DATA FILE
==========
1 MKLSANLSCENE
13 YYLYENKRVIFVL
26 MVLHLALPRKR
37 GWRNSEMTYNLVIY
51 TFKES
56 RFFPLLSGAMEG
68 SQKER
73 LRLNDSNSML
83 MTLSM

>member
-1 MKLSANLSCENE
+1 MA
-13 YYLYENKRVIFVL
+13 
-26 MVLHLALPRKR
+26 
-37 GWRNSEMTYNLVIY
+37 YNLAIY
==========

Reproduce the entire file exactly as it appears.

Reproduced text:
1 MKLSANLSCENE
13 YYLYENKRVIFVL
26 MVLHLALPRKR
37 GWRNSEMTYNLVIY
51 TFKES
56 RFFPLLSGAMEG
68 SQKER
73 LRLNDSNSML
83 MTLSM

>member
-1 MKLSANLSCENE
+1 MA
-13 YYLYENKRVIFVL
+13 
-26 MVLHLALPRKR
+26 
-37 GWRNSEMTYNLVIY
+37 YNLAIY